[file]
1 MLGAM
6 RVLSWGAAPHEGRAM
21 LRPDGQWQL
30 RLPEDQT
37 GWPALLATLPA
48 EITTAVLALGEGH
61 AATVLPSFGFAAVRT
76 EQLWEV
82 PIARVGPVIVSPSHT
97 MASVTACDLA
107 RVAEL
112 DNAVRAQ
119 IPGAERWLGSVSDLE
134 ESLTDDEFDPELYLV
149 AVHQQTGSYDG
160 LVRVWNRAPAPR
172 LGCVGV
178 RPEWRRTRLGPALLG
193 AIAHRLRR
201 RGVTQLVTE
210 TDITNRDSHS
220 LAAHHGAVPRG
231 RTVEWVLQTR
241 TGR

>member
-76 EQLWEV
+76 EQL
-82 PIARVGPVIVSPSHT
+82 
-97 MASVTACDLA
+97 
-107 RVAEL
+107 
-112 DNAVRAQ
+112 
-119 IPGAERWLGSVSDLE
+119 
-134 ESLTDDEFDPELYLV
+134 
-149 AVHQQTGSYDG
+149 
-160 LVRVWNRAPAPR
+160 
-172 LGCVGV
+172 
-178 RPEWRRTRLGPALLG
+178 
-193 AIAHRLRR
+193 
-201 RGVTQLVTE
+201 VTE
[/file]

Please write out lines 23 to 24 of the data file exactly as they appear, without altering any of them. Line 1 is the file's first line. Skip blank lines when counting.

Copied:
231 RTVEWVLQTR
241 TGR